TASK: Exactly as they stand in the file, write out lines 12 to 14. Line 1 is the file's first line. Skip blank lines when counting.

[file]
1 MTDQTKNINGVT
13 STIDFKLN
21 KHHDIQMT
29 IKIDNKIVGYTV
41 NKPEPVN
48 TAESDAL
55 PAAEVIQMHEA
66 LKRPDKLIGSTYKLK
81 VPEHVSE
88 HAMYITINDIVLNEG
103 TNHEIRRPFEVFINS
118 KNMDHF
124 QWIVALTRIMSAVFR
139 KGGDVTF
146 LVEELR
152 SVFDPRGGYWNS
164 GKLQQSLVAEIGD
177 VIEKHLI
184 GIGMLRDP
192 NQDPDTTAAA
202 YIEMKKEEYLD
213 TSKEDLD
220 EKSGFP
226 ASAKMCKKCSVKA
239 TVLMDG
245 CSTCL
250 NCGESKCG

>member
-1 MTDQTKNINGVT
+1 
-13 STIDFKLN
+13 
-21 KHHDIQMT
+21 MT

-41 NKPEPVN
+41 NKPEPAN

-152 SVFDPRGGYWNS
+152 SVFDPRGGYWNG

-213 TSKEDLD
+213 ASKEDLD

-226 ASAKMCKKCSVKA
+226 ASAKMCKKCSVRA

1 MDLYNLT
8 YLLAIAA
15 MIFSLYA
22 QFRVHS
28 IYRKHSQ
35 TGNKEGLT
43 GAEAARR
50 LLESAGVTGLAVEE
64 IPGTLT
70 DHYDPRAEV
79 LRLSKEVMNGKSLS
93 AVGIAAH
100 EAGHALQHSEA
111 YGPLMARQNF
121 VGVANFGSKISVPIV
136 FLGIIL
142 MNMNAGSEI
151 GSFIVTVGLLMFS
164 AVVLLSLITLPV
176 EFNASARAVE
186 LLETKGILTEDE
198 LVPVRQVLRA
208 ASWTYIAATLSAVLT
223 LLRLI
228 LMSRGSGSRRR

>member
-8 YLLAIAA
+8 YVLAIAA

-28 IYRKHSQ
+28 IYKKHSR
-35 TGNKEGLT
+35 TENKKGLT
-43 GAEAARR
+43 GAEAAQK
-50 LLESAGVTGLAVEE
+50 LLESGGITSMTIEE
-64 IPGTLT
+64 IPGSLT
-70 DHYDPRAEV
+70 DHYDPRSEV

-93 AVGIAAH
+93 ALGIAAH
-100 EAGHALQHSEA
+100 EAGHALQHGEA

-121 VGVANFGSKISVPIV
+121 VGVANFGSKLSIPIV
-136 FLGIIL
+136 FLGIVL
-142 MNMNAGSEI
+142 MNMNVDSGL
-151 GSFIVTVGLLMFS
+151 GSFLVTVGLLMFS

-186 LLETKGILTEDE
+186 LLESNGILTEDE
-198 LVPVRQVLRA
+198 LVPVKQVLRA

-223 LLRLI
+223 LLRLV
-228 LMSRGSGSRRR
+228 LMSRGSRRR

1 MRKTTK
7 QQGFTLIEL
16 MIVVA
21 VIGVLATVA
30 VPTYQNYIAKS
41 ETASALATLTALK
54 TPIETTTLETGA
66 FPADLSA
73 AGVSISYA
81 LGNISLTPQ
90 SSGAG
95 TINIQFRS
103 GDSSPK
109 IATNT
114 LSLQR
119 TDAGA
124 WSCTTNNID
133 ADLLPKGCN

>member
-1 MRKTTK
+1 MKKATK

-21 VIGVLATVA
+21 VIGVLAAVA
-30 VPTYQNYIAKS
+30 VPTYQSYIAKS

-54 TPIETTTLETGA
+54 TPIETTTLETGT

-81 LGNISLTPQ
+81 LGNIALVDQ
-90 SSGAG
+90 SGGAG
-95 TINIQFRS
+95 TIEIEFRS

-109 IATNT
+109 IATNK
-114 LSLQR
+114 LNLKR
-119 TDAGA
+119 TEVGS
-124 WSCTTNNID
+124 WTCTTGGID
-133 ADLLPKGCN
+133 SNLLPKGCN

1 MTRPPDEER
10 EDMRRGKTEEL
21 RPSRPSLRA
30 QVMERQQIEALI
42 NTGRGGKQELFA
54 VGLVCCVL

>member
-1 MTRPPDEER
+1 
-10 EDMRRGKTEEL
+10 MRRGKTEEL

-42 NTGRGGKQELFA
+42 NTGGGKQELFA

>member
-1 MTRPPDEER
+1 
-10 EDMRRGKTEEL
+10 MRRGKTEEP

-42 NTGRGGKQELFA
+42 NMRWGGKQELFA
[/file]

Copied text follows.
118 KNMDHF
124 QWIVALTRIMSAVFR
139 KGGDVTF